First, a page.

I swam in the lake again. I did an almost mile warmup by myself and then swam a timed mile with Chicago Tri Club for "Stroke and Stride." I only swam since I had run earlier in the day. I felt great cruising through the water, but ended up feeling super nauseous midway through the mile. I'm convinced it's because I didn't have enough food in my belly. Counterintuitive to everything you hear as a child growing up in Florida- "don't go in the pool within 30 min of eating otherwise you'll drown." BS. The times I've had a big lunch or decent snack pre swim, I haven't gotten nauseous. Lesson learned.
Friday evening we drove to Madison so I could ride the Ironman bike course. The open water swim I had registered for got cancelled due to high water and impending storms. I'm now 2 for 2 with registered swim events being cancelled. (Ironman Racine 70.3 being the other). But it is the summer and storms are plentiful and strong here. That's just the chance you take registering for races in the Midwest during the summer.
Saturday morning we went out to ride the bike course. It was beautiful and insanely hilly- not a surprise. I knew it was a beast- it's got the distinction of being the toughest bike course of an Ironman in the USA. L was kind enough to come along with me and slog up and down hills all day. He got a new PDR riding over a metric century that day! Can't say enough how proud of him I am.
We rode the loop that contained infamous Barlow hill. I got to the top of what I thought was the "bad hill" and was out of breath but felt great that I conquered it only to realize the actual beast of a hill was around the corner. I took one look and walked my bike up it. There's no way I could ride my bike up it without falling over. I plan to walk my bike up Barlow in the race as well. No sense burning my legs out on it.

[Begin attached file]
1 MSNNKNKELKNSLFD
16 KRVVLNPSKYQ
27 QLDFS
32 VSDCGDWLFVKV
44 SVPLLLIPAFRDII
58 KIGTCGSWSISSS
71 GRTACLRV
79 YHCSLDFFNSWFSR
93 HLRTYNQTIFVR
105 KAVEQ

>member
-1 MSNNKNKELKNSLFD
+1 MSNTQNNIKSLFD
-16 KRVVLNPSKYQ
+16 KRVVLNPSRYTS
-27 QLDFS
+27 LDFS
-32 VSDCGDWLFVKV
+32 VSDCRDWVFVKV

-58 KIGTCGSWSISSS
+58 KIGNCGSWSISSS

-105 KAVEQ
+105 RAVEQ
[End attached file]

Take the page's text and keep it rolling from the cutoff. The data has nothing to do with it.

What goes up, must come down- and while the hills were steep and plentiful, the downhills were amazing. I clocked over 35mph not even trying to go fast down one of them! And it seemed If you pedaled enough on the downhill, you could make it 3/4 the way up the next hill without too much effort. Yay.
I have mixed feelings about the recon I did of the course- on one hand I'm glad I rode the course and found it to be way less technical than most recaps of the race made it out to be. On the other hand, I never have ridden or ran a course before a race because I like the surprise element. It keeps me engaged more if it's a surprise on race day. Plus going out 3 weeks before wasn't cheap- hotel, food and dog boarding all add up for this event which has already cost me thousands of dollars so far.
Sunday morning I ran for 2 hours along Lake Monona. It was a nice run in 58 degrees! I passed the area where I'll swim and have transition set up and got a little emotional. 3 weeks from that moment I will be on my way to completing my first Ironman. I'm so excited that this journey is almost over and that I can focus on other aspects of my life that I've neglected during the past 20 weeks.
I can't believe I'm starting a cutback towards the Ironman. I registered for this race in October and feel as if it's dragged on forever without an end in sight. Being able to finally see the light at the end of the tunnel is making me more and more excited for race day. I also cannot thank my friends and colleagues enough who have given me valuable tips and encouragement along the way. Props to my family as well because without their support I wouldn't be doing this. I can't thank them enough for putting up with me during this training cycle.
Fortune cookie from Sunday evening. All the feels. Yes. There is a thrilling time ahead of me.
•continue to nail down race day nutrition
•be mindful of my food intake the next few weeks.
•make sure Mortadella is in tip top shape for race day.
•swim long a few more times to feel comfortable. Get a warmup routine down.
19 days until I become an Ironman
24 days until I register for Boston